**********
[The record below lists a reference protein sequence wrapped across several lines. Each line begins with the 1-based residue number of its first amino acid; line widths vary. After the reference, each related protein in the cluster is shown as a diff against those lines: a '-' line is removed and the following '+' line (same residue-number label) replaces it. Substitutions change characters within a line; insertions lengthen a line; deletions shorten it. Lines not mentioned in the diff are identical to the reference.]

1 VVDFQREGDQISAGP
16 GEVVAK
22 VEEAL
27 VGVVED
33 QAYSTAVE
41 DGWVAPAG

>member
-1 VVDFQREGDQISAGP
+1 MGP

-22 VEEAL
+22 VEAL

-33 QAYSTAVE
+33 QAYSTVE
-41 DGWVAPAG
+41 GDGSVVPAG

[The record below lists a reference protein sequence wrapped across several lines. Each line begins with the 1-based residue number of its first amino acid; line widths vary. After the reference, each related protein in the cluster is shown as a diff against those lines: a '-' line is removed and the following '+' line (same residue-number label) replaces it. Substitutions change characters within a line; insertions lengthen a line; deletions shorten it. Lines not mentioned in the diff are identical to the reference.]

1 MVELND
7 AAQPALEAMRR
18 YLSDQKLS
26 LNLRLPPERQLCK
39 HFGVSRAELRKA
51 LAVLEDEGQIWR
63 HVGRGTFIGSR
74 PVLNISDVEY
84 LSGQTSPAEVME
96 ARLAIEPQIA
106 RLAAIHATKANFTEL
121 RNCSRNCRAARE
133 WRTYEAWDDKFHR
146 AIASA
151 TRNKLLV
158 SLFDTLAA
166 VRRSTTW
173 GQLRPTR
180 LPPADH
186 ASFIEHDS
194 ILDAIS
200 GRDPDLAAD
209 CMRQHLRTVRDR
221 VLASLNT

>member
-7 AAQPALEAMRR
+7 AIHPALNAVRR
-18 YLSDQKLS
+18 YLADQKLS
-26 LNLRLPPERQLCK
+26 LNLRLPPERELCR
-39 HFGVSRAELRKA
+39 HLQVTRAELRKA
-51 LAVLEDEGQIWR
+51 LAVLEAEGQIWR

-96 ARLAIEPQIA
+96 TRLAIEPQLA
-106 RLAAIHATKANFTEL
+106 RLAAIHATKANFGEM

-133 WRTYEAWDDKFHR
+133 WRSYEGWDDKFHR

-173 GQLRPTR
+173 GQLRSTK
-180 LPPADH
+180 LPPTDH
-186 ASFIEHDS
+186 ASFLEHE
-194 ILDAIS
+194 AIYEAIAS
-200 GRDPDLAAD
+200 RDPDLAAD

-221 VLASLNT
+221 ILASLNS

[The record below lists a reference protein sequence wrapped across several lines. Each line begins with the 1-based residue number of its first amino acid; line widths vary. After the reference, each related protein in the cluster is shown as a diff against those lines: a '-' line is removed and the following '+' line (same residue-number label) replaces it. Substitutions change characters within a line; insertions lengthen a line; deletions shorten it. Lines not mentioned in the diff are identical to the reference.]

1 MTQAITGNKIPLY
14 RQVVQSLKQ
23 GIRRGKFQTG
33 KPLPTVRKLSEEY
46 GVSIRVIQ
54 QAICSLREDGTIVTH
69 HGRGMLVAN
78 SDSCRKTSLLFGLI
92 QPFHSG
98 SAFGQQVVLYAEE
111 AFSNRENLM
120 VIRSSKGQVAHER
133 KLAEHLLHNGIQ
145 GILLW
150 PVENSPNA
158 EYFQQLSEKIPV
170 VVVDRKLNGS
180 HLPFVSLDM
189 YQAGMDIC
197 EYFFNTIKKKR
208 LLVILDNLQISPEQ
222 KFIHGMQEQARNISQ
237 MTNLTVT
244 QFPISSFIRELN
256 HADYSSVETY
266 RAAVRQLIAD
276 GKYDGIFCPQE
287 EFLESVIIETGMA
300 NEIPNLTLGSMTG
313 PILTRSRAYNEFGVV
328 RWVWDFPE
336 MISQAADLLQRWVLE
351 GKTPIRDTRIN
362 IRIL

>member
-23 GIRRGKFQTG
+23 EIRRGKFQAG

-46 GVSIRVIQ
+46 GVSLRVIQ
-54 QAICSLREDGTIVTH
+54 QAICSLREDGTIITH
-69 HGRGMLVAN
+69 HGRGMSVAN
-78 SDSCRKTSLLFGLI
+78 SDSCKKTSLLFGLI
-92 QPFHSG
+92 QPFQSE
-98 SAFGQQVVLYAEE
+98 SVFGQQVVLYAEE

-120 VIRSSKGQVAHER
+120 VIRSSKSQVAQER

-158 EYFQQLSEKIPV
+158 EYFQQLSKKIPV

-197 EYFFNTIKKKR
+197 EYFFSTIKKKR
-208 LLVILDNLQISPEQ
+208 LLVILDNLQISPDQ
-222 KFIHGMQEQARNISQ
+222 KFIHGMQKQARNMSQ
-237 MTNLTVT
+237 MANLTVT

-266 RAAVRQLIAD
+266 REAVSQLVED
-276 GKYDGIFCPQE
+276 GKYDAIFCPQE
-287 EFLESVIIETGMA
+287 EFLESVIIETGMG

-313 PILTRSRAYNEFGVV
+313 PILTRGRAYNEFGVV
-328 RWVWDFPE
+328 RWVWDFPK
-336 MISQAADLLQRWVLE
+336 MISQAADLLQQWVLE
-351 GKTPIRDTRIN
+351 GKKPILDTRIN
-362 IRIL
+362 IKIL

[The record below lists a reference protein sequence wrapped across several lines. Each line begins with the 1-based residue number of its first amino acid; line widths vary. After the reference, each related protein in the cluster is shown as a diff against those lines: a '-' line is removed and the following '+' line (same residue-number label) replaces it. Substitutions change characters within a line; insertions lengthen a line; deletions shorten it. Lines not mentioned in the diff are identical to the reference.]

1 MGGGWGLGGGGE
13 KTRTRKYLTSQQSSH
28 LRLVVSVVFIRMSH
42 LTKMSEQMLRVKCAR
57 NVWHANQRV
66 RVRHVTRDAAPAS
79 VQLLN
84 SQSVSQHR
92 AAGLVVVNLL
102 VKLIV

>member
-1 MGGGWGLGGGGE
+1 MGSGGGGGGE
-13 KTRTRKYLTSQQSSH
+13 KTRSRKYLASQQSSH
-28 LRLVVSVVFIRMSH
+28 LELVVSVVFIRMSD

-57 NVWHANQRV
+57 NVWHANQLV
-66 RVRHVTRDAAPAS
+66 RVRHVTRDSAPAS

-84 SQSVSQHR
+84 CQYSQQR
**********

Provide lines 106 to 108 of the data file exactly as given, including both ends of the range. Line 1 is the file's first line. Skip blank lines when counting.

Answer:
>member
-23 GIRRGKFQTG
+23 EIRRGKFQAG